Is Prolonged Stay on Death Row Constitutes Cruel and Unusual Punishment ?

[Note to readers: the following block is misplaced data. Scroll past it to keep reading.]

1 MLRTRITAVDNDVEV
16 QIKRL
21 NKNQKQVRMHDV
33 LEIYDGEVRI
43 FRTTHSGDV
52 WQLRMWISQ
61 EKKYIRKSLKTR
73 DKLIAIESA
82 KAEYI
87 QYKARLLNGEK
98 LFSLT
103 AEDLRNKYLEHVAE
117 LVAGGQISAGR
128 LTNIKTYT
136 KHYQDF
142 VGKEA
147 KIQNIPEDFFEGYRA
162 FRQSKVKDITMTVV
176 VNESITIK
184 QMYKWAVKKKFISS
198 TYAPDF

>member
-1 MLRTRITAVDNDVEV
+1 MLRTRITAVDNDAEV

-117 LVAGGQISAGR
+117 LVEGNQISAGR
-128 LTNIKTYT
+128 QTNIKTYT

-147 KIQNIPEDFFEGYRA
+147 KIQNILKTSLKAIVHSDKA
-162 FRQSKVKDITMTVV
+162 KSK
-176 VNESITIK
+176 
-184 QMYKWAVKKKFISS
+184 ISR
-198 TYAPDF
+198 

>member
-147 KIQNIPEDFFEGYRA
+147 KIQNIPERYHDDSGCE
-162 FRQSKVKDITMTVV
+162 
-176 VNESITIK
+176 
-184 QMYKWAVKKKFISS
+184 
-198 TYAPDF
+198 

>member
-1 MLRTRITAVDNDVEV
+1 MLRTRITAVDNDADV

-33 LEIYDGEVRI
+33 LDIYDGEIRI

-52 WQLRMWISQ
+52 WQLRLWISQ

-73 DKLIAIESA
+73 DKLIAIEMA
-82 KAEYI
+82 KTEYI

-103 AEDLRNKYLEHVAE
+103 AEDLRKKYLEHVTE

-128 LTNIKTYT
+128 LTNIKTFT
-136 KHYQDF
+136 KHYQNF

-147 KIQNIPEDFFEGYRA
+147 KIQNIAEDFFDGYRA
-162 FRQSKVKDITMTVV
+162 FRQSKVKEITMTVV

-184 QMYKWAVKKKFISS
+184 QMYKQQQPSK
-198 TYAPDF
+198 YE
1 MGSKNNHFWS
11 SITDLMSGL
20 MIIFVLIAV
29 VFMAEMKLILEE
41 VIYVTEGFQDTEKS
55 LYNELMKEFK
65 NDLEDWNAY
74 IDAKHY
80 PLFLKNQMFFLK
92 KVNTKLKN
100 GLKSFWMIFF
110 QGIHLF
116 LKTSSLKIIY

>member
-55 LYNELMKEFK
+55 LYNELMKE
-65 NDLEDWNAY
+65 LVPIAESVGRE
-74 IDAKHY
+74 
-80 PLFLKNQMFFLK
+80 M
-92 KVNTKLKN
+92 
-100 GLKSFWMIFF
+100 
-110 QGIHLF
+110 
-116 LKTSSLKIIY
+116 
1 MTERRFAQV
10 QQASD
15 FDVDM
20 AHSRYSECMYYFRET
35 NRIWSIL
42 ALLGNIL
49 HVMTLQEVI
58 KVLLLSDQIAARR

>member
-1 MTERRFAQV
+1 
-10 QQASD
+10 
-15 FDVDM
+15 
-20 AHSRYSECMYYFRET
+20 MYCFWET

In Marek v. State, the court explained: With regard to the claim about the length of time Marek has spent on death row, we have previously rejected similar arguments. In Tompkins, 994 So. 2d 1072, 1085 (Fla. 2008), we held that twenty-three years on death row did not constitute cruel and unusual punishment. We explained that "this Court recognized that 'no federal or state court has accepted the argument that a prolonged stay on death row constitutes cruel and unusual punishment, especially where both parties bear responsibility for the long delay.'" Id. (quoting Booker v. State, 969 So. 2d 186, 200 (Fla. 2007)). In this case, Marek has contributed to the delay of his execution by filing several postconviction motions and habeas petitions. He has also been a party to several class action proceedings. As we stated in Tompkins, "He cannot now contend that his punishment has been illegally prolonged because the delay in carrying out his sentence is in large part due to his own actions in challenging his conviction and sentence." Id. Marek, 8 So. 3d at 1131; See also: Gore v. State, 964 So. 2d 1257, 1276 (Fla. 2007) (holding that twenty-three years served on death row is not cruel and unusual punishment), cert. denied, 552 U.S. 1197, 128 S. Ct. 1250, 170 L. Ed. 2d 89 (2008); Elledge v. State, 911 So. 2d 57, 76 (Fla. 2005) (finding no merit in constitutional claim predicated on the cruel and unusual nature of prolonged stay on death row); Lucas v. State, 841 So. 2d 380, 389 (Fla. 2003) (concluding that twenty-five years on death row does not constitute cruel and unusual punishment); Foster v. State, 810 So. 2d 910, 916 (Fla. 2002) (holding that twenty-three years on death row is not cruel and unusual punishment).